Lithuania Elections Signal Deep Splits over Future Nationalist Leaders Tell Voters That Harsh Living Conditions Are the Result of a Russian Plot, but Many Others Blame the Economic Crisis on Government Incompetence

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LITHUANIAN leader Vytautus Landsbergis sits in his elegant, wood-paneled office in the parliament building, his hands clutched tightly against the cold. Downstairs, members of the parliament he leads wear overcoats as they deliberate in the square chamber.

All of Lithuania is shivering in cold apartments and office buildings as winter's chill sets in. There is no heat, the result of a three-month shut-off of Russian oil and gas supplies. After an agreement in Moscow last week, oil began to flow, but its continuation is far from certain.

Back in this Baltic nation, the energy crisis has generated a different form of heat, the kind that comes from warring politicians hurling charges against each other. With Lithuania headed for its first election since independence next Sunday, competing politicians are eagerly laying blame. For voters, the unbroken cold is merely the latest symptom of their country's downward economic spiral.

The soft-spoken, but fiery nationalist leader Landsbergis and his followers in the Sajudis movement see the familiar hand of Russian interference. They compare the shut-off to the economic blockade imposed by then Soviet President Mikhail Gorbachev following the March 1990 declaration of independence. They tell voters it is a Russian plot, aimed at aiding the election prospects of the left-wing Democratic Labor Party, the pro-independence wing of the former Communist Party.

"Now we have {the} basis to think the Russian Gorbachevists wish to see the Lithuanian Gorbachevists in power here," Landsbergis says in an interview. While he sees the Russian Army as a more dangerous foe than Russian President Boris Yeltsin, both "want to have as much influence on Lithuania as possible."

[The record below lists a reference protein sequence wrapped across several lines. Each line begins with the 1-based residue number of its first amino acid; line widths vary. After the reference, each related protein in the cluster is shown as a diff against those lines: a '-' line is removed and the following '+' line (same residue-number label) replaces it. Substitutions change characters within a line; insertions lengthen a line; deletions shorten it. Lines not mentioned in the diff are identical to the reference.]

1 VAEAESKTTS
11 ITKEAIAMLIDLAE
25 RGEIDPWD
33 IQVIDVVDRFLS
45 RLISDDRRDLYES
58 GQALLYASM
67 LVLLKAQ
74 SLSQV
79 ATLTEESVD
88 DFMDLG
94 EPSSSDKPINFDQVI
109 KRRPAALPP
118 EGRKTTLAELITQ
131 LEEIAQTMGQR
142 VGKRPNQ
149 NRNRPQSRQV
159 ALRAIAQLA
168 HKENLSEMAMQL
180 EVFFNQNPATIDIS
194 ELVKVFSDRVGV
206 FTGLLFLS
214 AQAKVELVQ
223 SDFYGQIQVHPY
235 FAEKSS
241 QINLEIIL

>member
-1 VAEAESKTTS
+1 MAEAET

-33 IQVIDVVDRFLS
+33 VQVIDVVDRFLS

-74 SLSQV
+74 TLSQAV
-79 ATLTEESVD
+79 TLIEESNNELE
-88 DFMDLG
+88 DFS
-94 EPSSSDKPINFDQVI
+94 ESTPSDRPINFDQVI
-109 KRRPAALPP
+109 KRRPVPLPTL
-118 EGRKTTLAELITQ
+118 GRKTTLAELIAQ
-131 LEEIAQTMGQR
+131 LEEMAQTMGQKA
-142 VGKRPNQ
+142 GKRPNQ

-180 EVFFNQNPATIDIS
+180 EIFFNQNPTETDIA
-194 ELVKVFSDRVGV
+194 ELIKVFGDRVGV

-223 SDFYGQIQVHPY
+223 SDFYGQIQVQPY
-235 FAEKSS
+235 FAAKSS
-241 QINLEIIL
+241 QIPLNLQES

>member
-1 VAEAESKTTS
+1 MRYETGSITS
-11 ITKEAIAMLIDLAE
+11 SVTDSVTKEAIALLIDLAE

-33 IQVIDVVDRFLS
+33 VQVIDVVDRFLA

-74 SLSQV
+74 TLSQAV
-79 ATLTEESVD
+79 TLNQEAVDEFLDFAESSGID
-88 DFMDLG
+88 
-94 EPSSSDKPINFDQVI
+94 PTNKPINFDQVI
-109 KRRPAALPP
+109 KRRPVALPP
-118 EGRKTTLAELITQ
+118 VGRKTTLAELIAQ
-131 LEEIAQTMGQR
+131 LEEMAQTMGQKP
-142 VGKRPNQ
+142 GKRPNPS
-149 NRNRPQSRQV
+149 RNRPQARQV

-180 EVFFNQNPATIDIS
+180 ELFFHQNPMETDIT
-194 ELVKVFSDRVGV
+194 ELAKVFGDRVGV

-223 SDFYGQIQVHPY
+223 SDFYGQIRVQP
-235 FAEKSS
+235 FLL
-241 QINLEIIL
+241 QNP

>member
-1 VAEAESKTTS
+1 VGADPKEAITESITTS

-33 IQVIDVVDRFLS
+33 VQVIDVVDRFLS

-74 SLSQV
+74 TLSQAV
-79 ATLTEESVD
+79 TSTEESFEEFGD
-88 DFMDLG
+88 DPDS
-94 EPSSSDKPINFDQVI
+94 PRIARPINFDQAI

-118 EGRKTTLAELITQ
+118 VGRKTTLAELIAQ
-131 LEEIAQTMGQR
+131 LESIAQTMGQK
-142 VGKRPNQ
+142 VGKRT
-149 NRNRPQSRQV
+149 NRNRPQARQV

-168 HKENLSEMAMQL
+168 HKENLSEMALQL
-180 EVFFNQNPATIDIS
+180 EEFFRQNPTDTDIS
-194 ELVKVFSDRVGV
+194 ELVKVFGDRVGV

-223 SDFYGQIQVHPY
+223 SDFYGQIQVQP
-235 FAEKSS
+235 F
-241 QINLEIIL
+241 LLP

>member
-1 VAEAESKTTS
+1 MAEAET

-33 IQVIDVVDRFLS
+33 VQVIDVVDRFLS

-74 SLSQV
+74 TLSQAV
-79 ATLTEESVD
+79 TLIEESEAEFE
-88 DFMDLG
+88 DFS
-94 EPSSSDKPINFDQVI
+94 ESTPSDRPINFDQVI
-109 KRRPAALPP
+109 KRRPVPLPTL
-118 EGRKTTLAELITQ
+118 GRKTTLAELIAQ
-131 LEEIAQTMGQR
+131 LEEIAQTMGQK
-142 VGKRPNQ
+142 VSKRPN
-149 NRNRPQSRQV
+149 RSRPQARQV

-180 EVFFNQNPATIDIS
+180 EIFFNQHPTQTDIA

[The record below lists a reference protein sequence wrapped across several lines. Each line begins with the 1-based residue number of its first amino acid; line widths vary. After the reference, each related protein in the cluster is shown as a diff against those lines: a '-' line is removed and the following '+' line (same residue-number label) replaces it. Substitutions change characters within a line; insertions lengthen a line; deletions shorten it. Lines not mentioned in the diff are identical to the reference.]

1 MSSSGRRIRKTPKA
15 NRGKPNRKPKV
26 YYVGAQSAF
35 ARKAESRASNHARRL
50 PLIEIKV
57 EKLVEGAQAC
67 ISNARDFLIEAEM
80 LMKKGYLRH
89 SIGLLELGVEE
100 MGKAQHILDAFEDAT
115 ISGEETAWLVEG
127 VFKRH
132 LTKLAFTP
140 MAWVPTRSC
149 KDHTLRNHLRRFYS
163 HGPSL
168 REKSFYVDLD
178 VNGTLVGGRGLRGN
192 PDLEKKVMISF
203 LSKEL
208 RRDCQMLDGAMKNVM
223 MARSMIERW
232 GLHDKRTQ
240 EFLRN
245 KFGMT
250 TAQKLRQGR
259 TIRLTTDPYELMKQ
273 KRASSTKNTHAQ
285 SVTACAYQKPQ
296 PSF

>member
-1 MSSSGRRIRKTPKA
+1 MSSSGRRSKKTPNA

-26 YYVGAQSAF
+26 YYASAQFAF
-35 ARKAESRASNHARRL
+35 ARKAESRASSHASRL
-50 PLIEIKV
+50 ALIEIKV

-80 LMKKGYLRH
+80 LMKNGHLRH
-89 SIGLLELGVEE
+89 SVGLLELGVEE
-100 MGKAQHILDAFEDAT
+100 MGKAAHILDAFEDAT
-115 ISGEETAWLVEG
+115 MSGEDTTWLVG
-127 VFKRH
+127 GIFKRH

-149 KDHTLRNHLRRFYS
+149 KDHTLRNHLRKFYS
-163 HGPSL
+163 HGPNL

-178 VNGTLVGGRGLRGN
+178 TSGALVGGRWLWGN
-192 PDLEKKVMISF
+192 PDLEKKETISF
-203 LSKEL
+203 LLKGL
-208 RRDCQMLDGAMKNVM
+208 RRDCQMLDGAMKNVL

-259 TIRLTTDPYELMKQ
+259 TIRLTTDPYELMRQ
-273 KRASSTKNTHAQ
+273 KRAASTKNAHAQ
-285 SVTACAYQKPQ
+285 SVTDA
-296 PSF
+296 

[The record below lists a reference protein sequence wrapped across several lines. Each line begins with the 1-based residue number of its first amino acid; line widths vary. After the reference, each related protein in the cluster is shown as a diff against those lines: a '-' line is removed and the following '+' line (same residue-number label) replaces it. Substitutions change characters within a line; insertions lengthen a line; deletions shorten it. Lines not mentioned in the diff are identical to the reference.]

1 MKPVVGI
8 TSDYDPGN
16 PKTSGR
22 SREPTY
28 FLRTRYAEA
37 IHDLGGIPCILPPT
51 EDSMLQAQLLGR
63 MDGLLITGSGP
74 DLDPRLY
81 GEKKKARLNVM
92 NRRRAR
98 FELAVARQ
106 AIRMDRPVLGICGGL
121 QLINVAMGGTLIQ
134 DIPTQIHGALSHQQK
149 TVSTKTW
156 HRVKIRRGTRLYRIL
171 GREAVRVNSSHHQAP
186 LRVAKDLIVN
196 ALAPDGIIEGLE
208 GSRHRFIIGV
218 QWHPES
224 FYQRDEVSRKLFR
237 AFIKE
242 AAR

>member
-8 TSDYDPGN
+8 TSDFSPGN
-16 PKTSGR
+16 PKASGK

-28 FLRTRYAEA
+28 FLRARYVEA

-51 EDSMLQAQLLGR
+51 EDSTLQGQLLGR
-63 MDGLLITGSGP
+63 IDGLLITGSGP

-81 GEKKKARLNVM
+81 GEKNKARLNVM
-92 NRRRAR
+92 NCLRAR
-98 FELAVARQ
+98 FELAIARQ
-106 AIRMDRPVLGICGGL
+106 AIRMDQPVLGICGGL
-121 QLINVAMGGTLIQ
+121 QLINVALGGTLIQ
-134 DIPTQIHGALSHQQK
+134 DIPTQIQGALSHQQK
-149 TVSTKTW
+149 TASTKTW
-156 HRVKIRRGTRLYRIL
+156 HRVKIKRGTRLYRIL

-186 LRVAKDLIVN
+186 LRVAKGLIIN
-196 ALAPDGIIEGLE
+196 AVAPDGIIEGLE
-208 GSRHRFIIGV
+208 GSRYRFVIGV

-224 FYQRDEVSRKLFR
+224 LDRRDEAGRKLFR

Algirdas Brazauskas, the square-jawed, silver-haired leader of the Labor Party, dismisses such anticommunist rhetoric, and blames the crisis on the government's incompetence in handling negotiations with Moscow over the price of energy imports. He explains to a hall packed with workers and their wives from the giant fertilizer plant in the city of Jonova that - given Lithuania's dependence on the Russian economy - they simply have to maintain good relations with the feared and powerful neighbor.

The reformist socialist assails "all those people who said we could ignore this, who said we could deal only with the West. But we are too poor, like church mice, to buy only from the West." Followers defect

Such views are shared by the centrist parties, whose ranks have swelled during the past year with disaffected Sajudis members who accuse Landsbergis of becoming a captive of radicals.

"This tension {with Russia} is artificially maintained," says Sarunas Davainis, one of Lithuania's richest entrepreneurs and a candidate of the right center Liberal Party. The mustachioed businessman echoes an oft-heard view that after the failed Soviet coup last August the government should have focused on economics.

Most observers here discount the idea of a plot by Russia to extort prices above world markets, as Landsbergis has charged. "{Landsbergis's} political thinking tends to be conspiratorial," says one senior Western diplomat here. "But it isn't without some basis. He's got a lot of bruises from the independence struggle."

Indeed the repeated Soviet efforts to block independence with military force clearly press upon Landsbergis. The former music historian has shown fierce determination in his effort to force the withdrawal of the Soviet - now Russian - forces still stationed here. …